Springer Online Journal Archives 1860-2000
Abstract Green sea urchin, Strongylocentrotus droebachiensis (O.F. Müller), populations are being depleted rapidly in the Gulf of Maine and there is justified concern that the potential of this free-spawner to produce larvae may be severely inhibited. We evaluated the opposing effects of different population densities on gonad development and fertilization success, using population surveys and fertilization experiments. We determined gonad indices (gonad mass/body mass) over a range of population densities (0.1 to 250 ind. m−2) at seven sites in coastal Maine, USA, sampled at two depths (5 and 15 m). At shallow sites, we found that gonad indices declined by 50% over the 1500-fold range in adult population density. At 15 m deep locations, gonad mass was consistently low and did not vary significantly with density. Patterns of macroalgal abundance suggest urchins at high density and in deeper water were food limited. Because macroalgal cover co-varies inversely with sea urchin density, we designed field experiments to determine the interaction between sea urchin density and kelp canopy on fertilization success. On square arrays we manipulated the spacing of simulated urchins, but held their numbers constant (five sperm-filled syringes interspersed with four Nitex mesh egg containers permeable to sperm). These experiments, simulating the observed range of natural density, suggested that (1) fertilization rates decreased many times faster than individual gamete production increased over the same range in density, and (2) kelp increased fertilization success at high density when eggs were within 25 cm of a sperm source, but not when spaced 1 m apart. Additional laboratory fertilization experiments at ambient temperatures (3 to 5 °C) indicated that diluted sperm were viable for 〈1 h, but egg viability was virtually unchanged for 〉8 h. In short, to the individual the reproductive benefits of aggregating appear to outweigh the costs; and while sperm may be limiting at low population density, eggs may remain viable long enough to be fertilized by sperm from more distant males.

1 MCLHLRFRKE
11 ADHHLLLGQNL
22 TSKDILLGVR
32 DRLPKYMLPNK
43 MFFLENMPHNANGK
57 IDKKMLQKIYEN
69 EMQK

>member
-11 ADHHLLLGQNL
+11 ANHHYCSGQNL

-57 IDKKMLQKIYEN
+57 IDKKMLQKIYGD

Type of Medium: